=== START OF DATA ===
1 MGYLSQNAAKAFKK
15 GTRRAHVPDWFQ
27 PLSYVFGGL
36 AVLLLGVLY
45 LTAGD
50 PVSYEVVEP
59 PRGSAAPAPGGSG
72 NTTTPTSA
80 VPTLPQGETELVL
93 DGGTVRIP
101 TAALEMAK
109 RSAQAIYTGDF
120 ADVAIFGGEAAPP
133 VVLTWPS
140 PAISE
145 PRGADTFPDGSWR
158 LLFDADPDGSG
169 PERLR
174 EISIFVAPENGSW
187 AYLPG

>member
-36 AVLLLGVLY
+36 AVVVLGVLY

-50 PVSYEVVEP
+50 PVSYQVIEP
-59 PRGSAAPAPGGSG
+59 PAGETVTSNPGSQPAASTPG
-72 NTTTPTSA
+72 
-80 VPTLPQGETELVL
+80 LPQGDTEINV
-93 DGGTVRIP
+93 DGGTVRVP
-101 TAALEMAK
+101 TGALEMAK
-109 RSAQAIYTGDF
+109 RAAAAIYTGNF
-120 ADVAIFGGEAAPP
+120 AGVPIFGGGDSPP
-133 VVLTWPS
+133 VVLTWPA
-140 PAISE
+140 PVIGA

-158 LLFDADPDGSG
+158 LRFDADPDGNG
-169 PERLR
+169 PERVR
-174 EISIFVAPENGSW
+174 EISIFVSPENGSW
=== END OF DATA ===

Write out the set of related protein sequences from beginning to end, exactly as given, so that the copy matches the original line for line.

1 MGYLSQNAAKAFKK
15 GTRRAHVPDWFQ
27 PLSYVFGGL
36 AVLLLGVLY
45 LTAGD
50 PVSYEVVEP
59 PRGSAAPAPGGSG
72 NTTTPTSA
80 VPTLPQGETELVL
93 DGGTVRIP
101 TAALEMAK
109 RSAQAIYTGDF
120 ADVAIFGGEAAPP
133 VVLTWPS
140 PAISE
145 PRGADTFPDGSWR
158 LLFDADPDGSG
169 PERLR
174 EISIFVAPENGSW
187 AYLPG

>member
-36 AVLLLGVLY
+36 AVVVLGVLY

-50 PVSYEVVEP
+50 PVSYQVIEP
-59 PRGSAAPAPGGSG
+59 PAGETVTSNPGSQPAASTPG
-72 NTTTPTSA
+72 
-80 VPTLPQGETELVL
+80 LPQGDTEINV
-93 DGGTVRIP
+93 DGGTVRVP
-101 TAALEMAK
+101 TGALEMAK
-109 RSAQAIYTGDF
+109 RAAAAIYTGNF
-120 ADVAIFGGEAAPP
+120 AGVPIFGGGDSPP
-133 VVLTWPS
+133 VVLTWPA
-140 PAISE
+140 PVIGA

-158 LLFDADPDGSG
+158 LRFDADPDGNG
-169 PERLR
+169 PERVR
-174 EISIFVAPENGSW
+174 EISIFVSPENGSW